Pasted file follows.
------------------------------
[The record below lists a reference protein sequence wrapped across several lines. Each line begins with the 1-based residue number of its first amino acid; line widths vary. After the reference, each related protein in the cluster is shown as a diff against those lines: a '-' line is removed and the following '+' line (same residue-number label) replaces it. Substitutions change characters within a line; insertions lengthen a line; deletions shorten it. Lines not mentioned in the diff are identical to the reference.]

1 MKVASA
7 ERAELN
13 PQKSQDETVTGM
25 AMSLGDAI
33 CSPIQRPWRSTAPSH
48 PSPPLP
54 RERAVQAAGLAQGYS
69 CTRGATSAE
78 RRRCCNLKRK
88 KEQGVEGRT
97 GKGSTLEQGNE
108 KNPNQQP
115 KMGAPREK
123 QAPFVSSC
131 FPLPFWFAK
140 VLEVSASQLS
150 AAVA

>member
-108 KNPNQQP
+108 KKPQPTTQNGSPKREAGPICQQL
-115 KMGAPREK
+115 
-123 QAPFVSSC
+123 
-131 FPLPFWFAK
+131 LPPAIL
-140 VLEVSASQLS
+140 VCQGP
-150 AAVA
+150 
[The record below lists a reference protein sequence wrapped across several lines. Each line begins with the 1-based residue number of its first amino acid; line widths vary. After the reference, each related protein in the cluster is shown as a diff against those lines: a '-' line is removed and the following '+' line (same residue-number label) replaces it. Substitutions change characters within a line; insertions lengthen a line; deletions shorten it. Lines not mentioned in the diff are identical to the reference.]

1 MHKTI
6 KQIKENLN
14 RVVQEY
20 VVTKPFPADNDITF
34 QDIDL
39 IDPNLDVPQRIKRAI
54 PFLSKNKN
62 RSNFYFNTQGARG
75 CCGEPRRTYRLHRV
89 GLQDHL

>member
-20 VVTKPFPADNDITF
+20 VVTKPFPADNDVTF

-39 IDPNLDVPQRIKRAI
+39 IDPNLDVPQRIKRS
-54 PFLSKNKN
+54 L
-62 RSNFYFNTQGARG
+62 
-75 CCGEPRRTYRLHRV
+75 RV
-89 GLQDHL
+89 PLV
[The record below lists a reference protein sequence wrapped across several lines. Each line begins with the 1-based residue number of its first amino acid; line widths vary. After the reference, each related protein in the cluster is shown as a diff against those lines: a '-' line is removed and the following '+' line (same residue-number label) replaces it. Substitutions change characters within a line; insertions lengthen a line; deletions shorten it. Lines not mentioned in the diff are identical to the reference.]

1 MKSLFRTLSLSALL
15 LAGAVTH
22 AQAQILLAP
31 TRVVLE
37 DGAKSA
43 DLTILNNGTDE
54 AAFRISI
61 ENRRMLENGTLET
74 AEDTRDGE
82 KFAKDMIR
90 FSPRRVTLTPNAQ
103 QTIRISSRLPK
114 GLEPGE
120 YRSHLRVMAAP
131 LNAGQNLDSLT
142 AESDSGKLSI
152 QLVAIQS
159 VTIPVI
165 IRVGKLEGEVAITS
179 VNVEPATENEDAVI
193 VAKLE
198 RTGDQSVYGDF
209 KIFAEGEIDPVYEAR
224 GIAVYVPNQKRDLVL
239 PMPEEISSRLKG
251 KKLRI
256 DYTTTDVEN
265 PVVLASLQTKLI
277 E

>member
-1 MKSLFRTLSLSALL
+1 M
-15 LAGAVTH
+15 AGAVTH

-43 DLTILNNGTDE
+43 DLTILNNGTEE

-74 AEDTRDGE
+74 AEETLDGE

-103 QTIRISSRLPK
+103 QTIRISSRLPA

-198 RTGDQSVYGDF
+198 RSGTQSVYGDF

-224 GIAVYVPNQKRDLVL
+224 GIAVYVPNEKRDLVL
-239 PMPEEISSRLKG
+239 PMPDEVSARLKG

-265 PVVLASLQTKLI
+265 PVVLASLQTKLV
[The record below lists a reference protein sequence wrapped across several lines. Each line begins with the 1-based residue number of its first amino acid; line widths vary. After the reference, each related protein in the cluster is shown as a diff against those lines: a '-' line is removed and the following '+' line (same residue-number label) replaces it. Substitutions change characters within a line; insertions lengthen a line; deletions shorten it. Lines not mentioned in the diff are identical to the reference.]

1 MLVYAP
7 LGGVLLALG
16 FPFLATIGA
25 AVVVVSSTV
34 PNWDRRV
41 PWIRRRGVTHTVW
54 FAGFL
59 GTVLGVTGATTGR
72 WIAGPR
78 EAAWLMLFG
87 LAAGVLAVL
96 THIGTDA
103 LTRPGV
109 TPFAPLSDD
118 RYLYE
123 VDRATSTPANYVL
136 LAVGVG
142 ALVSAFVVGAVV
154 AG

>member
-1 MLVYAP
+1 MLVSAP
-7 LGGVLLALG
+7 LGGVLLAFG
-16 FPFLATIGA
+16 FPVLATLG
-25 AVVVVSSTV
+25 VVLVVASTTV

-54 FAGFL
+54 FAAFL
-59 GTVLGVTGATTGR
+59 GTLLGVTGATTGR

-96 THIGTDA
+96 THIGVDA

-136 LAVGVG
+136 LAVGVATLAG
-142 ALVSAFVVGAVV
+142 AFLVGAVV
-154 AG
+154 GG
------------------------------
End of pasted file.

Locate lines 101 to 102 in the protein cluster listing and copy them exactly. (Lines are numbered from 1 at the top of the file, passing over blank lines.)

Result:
-239 PMPEEISSRLKG
+239 PMPDEVSARLKG